According to another aspect of the present invention, preferably, there is provided a radio communication device includes a local oscillator that outputs a local oscillation signal, a terminal that receives a DC bias, and a harmonic mixer including an anti-parallel diode having two diodes connected in parallel in reverse directions between first and second ends, the first end receiving the local oscillation signal, and the second end receiving an information signal and the DC bias, an output signal of the harmonic mixer being available at the second end.

BRIEF DESCRIPTION OF THE DRAWINGS

Preferred embodiments of the present invention will be described in detail with reference to the following drawings, wherein:

FIG. 1 is a block diagram showing a harmonic mixer in accordance with a first embodiment of the present invention;

FIG. 2 is a graph showing current-voltage characteristics of anti-parallel diode shown in FIG. 1;

FIG. 3 shows a frequency spectrum of an output signal of the harmonic mixer shown in FIG. 1;

FIG. 4 is a block diagram of a radio communication device in accordance with a second embodiment of the present invention;

FIG. 5 is a block diagram of another example of the radio communication device;

FIG. 6 is a circuit diagram of the harmonic mixer shown in FIG. 4; and

FIG. 7 is a circuit diagram of another example of the harmonic mixer shown in FIG. 6.

DESCRIPTION OF THE PREFERRED EMBODIMENTS

A description will now be given, with reference to the accompanying drawings, of embodiments of the present invention.

First Embodiment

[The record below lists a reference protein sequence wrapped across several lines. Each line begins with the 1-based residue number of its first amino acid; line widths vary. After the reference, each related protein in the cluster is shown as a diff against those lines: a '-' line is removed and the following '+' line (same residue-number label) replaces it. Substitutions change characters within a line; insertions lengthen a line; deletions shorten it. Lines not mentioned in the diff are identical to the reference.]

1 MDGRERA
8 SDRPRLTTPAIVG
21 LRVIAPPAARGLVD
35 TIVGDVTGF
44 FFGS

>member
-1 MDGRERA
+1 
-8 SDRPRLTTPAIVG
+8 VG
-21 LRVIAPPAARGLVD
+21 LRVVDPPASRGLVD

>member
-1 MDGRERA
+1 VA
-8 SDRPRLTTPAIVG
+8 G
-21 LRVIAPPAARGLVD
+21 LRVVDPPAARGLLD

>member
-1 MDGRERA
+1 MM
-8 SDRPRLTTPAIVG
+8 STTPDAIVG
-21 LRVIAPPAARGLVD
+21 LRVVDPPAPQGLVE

FIG. 1 is a block diagram showing a harmonic mixer 20 in accordance with a first embodiment of the present invention. The harmonic mixer is provided on, for instance, a radio communication device on a transmitter. The harmonic mixer 20 includes an anti-parallel diode (hereinafter referred to as APDP) 202. The APDP 202 includes two diodes D1 and D2 connected in parallel in the reverse directions between two ends. FIG. 2 is a graph showing current-voltage characteristics of the APDP 202. An input signal is fed to one end of the APDP 202, which generates a harmonic wave by utilizing a nonlinear component of the current-voltage characteristics. A local oscillation signal generated by a local oscillator, as will be described later, is applied to the above-mentioned one end of the APDP 202 as the input signal, via an external connection terminal 216 and a capacitor C5. Hereinafter, fLO denotes the frequency of the local oscillation signal. An information signal is fed to the other end of the APDP 202. Hereinafter, fIF denotes the frequency of the information signal. The APDP 202 generates the harmonic waves of frequencies equal to n times the frequency fLO of the local oscillation signal, where n denotes a natural number of two or more. Then, the harmonic components are mixed with the information signal. The output signal from the other end of the APDP 202 is fed to an external connection terminal 212 via a capacitor C4. Thus, signals having frequencies of nfLOfIF are available at the external connection terminal 212. For example, in the case where the frequency fLO of the local oscillation signal is 30 GHz, the frequency fIF of the information signal is 5 GHz, and n is 2, up-converted signals of 55 GHz and 65 GHz, which are the modulated radio signals, are obtained at the external connection terminal 212.